The Real DomiBachata Bachata Survival Kit
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The most professional guide
Lynne Guitar

LynneIconLynne Guitar, a U.S. American with a doctorate, master´s degree, and two undergraduate degrees in Latin American/Caribbean History and Anthropology, first came to the Dominican Republic in 1984 to do research for an historical novel she wrote about the Columbus family, which is when she fell in love with the topic of the Taíno Indians. The second time, she went to the D.R. for four months in 1992 as a study-abroad student with Michigan State University, and the third time was August 3, 1997, when she was awarded a Fulbright Fellowship to the D.R. to finish her doctoral dissertation for Vanderbilt University—that was when she decided to spend the rest of her life living, working, and studying among Dominicans.

Today she is Resident Director for the CIEE Liberal Arts program (Center for International Educational Exchange) at the premier university in the country, the Pontificia Universidad Católica Madre y Maestra, and is a sought after professor, writer, and speaker about the Taíno Indians, Dominican popular culture, and Dominican social history. She also just bought land with a vast cave system below it, a cave with Taíno rock art and incredible natural formations, including two subterranean pools of crystal clear fresh water. She plans to develop the cave land into a center for educational ecotourism and ecological research dedicated to the Taíno of the Greater AntillesJuevesFiesta

Available on Thursday and Friday
Colonial City Walking Tour

Starting from the Hotel Intercontinental at 4:15 pm and ending back at the hotel 7pm, or you can opt to stay and dine in front of the Columbus House.
You'll see most of the historical buildings and you'll hear fascinating stories about Tainos, Africans, Christopher Columbus, and the island's Spanish colonizers.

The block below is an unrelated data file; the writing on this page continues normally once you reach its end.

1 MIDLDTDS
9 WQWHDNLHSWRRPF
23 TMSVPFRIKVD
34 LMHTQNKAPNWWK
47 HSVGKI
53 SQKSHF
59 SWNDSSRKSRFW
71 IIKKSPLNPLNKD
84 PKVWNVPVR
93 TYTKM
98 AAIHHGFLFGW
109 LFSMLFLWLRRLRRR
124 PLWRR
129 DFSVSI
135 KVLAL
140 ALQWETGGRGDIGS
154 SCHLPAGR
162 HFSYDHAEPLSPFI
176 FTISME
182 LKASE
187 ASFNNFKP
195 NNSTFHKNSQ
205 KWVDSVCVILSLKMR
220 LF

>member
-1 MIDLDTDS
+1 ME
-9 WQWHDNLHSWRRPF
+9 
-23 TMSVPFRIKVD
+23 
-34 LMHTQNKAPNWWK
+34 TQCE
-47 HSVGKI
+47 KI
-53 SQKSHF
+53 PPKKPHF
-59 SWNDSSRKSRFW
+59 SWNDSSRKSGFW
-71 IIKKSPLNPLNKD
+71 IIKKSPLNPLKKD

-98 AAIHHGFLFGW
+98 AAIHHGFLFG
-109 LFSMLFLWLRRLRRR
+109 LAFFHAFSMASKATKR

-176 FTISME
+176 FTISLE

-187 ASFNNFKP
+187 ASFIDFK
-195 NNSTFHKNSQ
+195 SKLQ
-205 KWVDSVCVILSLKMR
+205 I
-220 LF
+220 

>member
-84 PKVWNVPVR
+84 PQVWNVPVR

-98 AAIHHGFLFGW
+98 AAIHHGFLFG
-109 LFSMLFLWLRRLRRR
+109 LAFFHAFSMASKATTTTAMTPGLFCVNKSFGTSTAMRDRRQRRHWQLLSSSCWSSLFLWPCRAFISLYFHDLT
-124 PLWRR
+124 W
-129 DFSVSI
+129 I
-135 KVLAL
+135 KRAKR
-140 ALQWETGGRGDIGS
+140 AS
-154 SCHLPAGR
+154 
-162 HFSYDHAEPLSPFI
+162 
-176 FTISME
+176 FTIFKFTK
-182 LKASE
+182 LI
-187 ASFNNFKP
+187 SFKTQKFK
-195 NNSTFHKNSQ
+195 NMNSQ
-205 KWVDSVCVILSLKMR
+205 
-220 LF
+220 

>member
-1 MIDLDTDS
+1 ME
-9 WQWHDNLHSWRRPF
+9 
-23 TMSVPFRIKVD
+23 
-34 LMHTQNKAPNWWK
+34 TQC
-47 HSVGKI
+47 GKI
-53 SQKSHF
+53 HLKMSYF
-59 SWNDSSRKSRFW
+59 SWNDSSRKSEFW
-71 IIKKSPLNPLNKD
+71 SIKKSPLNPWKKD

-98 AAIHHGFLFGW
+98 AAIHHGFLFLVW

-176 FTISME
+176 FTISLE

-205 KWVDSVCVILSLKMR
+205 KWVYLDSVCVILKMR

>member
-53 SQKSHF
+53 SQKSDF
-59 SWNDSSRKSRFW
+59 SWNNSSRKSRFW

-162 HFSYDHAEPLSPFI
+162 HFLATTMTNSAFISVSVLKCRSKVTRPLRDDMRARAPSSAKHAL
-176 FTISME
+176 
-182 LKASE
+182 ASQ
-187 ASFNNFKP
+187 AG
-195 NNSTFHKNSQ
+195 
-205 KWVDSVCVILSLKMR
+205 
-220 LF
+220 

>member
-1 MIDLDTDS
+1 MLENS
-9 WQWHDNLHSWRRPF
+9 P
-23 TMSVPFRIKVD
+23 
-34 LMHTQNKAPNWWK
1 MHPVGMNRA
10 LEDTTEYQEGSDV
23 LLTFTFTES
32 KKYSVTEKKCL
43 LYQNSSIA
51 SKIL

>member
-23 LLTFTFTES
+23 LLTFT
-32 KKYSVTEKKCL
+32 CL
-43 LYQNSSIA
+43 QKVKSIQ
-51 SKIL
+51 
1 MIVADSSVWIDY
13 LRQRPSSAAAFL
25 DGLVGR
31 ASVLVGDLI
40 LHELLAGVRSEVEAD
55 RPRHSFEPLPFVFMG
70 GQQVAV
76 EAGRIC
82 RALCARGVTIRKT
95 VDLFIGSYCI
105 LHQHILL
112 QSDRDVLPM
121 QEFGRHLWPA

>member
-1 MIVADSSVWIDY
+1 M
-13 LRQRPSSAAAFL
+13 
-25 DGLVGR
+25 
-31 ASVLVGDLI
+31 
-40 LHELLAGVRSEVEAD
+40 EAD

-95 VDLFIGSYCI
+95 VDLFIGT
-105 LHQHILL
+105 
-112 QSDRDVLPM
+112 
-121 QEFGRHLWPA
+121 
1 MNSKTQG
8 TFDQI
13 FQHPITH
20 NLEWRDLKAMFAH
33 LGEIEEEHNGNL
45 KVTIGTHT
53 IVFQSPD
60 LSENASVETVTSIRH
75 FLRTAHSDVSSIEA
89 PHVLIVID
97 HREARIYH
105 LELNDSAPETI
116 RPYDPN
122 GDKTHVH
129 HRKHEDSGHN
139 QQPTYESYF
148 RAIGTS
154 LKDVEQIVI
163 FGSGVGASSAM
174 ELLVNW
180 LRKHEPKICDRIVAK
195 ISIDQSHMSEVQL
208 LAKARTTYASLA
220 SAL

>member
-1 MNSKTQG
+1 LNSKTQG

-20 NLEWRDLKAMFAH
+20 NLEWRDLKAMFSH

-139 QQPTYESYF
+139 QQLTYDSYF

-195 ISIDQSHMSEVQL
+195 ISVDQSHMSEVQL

Tour Description
When guiding you through the Colonial Zone of Santo Domingo in the Dominican Republic, which was declared a World Heritage Site by UNESCO in 1987, Lynne Guitar jokes that although she has a Ph.D. in History, she has a horrible time remembering dates. For her, ¨history¨ is dominated by the word ¨story,¨ and she prefers to tell stories about the people who have lived in the region for 500 years or more, rather than cite dates. The people in her stories include Taíno Indians, Africans, and Europeans. Although the Spaniards wanted to recreate a European city in Santo Domingo, which was the first American frontier, Indians and Africans left their marks, too, for it was they who built the magnificent mansions, churches, forts, and administrative centers—many of which are now romantic ruins. Santo Domingo was known as ¨the mother¨ of all the lands settled by Spaniards in the New World, for it was the provisioning grounds, proving grounds, and staging grounds for all the Spaniards´ exploration, exploitation, and colonization of the Americas, the island where patterns of conquest and slavery as well as of co-existence with both Indians and Africans were perfected before those patterns were replicated in the new Spanish colonies.